David Harsanyi of the Federalist questions large social media companies’ role in dictating the rules of appropriate speech.

Of course sites like Facebook, Apple, and YouTube are free to ban conspiracy mongers like Alex Jones from their platforms. They have a right to dictate the contours of permissible speech on their sites, and to enforce those standards either dutifully or hypocritically or ideologically or using any method they see fit. No one seriously disputes this.

Then again, Twitter also has a right, as a private entity, to take a stand, and, as the company’s CEO Jack Dorsey explains it, dispassionately allow free exchanges of ideas—even the ugly ones Infowars offers—as long as users don’t break the company’s rules. Yet, here we are, watching a number of journalists—supposed sentinels of free expression—demanding that billionaire CEOs start policing speech that makes them uncomfortable. …

… To some extent, I can understand how frustrating it is watching a bigoted conspiracy theorist who has destroyed lives be provided a voice on a large media platform. After all, I’ve been trying to ignore Al Sharpton’s cable show for years. Yet if I were running a social media platform, I’d like to think I would allow nearly anyone— minus those who threaten violence or otherwise break the law—speak. It’s not as if users wouldn’t possess a block button. I can’t recall a single time in my decade using social media ever opening an Infowars link. I doubt most of you have either. Even if you did, you wouldn’t melt. They’re just words.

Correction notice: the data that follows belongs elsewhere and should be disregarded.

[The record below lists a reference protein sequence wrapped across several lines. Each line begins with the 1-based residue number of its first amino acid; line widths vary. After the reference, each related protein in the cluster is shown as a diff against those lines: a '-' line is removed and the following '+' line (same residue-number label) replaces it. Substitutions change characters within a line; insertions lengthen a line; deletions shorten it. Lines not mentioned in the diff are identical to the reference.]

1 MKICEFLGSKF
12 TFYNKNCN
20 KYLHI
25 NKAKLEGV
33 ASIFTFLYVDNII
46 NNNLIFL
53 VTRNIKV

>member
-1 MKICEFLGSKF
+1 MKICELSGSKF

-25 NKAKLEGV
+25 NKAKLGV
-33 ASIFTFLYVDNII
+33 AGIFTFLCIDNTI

And while the ejection of Jones isn’t the end of the world, and it doesn’t necessarily portend a mass expulsion of less extreme voices, let’s stop acting like conservatives are foolish for harboring some concerns about the incrementalist goals of would-be liberal censors.